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The JFS File-System Remains In Sad Shape With The Upstream Linux Kernel

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  • The JFS File-System Remains In Sad Shape With The Upstream Linux Kernel

    Phoronix: The JFS File-System Remains In Sad Shape With The Upstream Linux Kernel

    While at the start of 2023 was talk among kernel developers for orphaning the JFS file-system at a time that developers began the processes toward removing the ReiserFS file-system driver, the Journaled File-System so far remains within the mainline kernel and not yet officially orphaned...

    Phoronix, Linux Hardware Reviews, Linux hardware benchmarks, Linux server benchmarks, Linux benchmarking, Desktop Linux, Linux performance, Open Source graphics, Linux How To, Ubuntu benchmarks, Ubuntu hardware, Phoronix Test Suite

  • #2
    I have said before that I found it performs great on very low end hardware, but maybe ext4 with `data=writeback` would be just as fast and no less safe.

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    • #3
      Can I just say that XFS(1993) is nearly as old as JFS(1990). Not sure why one would be modern and the other not.

      *source Wikipedia. Not introduction to linux, but original OSes.

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      • #4
        Originally posted by jeisom View Post
        Can I just say that XFS(1993) is nearly as old as JFS(1990). Not sure why one would be modern and the other not.

        *source Wikipedia. Not introduction to linux, but original OSes.
        JFS2, which is what Linux supports, is from 2000ish AFAIK.

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        • #5
          Can I just say that XFS(1993) is nearly as old as JFS(1990). Not sure why one would be modern and the other not.
          Simple, it is because XFS is the default filesystem in RedHat Enterprise and gets tons of use and work.

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          • #6
            Originally posted by Dawn View Post

            JFS2, which is what Linux supports, is from 2000ish AFAIK.
            No. It's way more complicated. Safe to say at this point it's something to be considered much like reiserfs (just without the murderer reputation).

            Linux JFS != AIX JFS != OS/2 JFS (from my perspective)

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            • #7
              Originally posted by jeisom View Post
              Can I just say that XFS(1993) is nearly as old as JFS(1990). Not sure why one would be modern and the other not.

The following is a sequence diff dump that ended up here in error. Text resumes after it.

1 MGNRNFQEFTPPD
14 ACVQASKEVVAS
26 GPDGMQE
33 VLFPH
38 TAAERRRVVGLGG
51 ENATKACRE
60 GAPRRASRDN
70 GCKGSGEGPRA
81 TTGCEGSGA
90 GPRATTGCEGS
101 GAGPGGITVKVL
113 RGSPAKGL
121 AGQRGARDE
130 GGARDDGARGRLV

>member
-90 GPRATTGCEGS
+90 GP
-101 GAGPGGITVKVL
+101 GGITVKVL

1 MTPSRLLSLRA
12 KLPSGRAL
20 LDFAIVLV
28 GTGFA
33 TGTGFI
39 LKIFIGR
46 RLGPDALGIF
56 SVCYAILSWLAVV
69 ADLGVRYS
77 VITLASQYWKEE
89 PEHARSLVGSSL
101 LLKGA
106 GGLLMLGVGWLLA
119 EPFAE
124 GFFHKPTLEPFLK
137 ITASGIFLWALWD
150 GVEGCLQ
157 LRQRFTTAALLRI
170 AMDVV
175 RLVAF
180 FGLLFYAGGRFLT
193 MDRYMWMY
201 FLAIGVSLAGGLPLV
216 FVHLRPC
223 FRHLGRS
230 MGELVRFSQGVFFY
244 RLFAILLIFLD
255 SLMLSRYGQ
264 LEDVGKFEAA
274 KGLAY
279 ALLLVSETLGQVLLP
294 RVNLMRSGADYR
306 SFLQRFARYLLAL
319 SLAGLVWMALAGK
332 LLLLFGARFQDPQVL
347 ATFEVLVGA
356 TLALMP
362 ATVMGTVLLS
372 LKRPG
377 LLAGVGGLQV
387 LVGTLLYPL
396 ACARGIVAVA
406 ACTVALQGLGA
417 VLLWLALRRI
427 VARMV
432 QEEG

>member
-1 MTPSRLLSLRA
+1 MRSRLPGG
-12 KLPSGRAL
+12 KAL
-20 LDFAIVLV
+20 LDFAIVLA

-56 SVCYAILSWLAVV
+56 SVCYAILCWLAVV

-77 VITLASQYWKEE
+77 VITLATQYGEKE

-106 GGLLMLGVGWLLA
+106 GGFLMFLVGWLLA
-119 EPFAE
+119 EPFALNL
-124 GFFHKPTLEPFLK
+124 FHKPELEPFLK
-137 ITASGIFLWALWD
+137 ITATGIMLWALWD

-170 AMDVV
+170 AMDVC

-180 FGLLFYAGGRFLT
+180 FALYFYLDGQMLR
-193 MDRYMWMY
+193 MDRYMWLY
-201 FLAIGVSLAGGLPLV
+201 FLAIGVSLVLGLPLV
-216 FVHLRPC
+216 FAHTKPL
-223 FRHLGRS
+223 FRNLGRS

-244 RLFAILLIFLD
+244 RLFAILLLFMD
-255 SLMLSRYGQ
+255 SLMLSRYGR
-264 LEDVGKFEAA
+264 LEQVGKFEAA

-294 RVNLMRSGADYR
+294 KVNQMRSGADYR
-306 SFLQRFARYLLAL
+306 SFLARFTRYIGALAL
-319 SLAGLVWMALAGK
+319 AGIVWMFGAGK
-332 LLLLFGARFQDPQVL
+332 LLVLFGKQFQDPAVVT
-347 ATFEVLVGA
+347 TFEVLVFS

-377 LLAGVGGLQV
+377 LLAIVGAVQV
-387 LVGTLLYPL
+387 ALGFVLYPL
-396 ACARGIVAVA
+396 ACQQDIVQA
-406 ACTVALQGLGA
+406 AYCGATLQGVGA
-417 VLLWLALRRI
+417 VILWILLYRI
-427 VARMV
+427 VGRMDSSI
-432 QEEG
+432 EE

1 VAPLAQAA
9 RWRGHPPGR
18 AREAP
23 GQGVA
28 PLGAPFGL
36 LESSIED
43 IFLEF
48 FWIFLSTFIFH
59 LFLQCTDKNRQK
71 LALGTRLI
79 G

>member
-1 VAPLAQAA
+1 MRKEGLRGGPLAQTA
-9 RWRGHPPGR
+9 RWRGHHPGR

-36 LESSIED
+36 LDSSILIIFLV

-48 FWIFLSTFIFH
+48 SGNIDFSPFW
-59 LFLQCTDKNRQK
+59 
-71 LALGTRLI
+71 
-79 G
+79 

*source Wikipedia. Not introduction to linux, but original OSes.
              What's the difference between XFS and JFS? Well...everything, that's what, XFS is heavily used, XFS is maintained, XFS is gaining new features, XFS is improving, JFS meanwhile is like a stale mcdonald's cheeseburger that has sat in a bag under the seat of someone's car for 24 years, sure it still looks like a mcdonalds burger at initial inspection, but no one rightly wants to sample it to see if it holds up or not.

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              • #8
                Originally posted by nerdistmonk View Post

                What's the difference between XFS and JFS? Well...everything, that's what, XFS is heavily used, XFS is maintained, XFS is gaining new features, XFS is improving, JFS meanwhile is like a stale mcdonald's cheeseburger that has sat in a bag under the seat of someone's car for 24 years, sure it still looks like a mcdonalds burger at initial inspection, but no one rightly wants to sample it to see if it holds up or not.
                Initially JFS looked attractive as it was basically the same thing as XFS in terms of features (64 bit, journaling, extent-based), but XFS had dreadful file deletion performance. But it quickly turned out that JFS didn't really have any tools to speak of, was not really supported, and when ext4 came along and XFS fixed its main problem, there was basically no reason to think of JFS any more.

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                • #9
                  If you are running hardware that is a little long in the tooth like Pentium 3 or 4 hardware JFS makes a great modern FS choice. At least it did when I built those systems back in the day.

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                  • #10
                    It would be nice if after the file systems are removed from the kernel there still was a way to read the data from them, perhaps using FUSE, just for data recovery purposes. Would be easier than having to dig up an old distro, install in a VM etc.

                    As someone who is into retro computing, accessing old data can be quite the chore. And if going back even further (before FAT was the smallest common denominator) even transferring data between systems can be quite complicated. (And the varying physical media formats also come into play, it isn't just the file system that differs, but the physical formatting on floppies etc also varies. But there are tools to deal with this.)

                    Usually for these applications speed doesn't really matter, so something like FUSE would be more than adequate.

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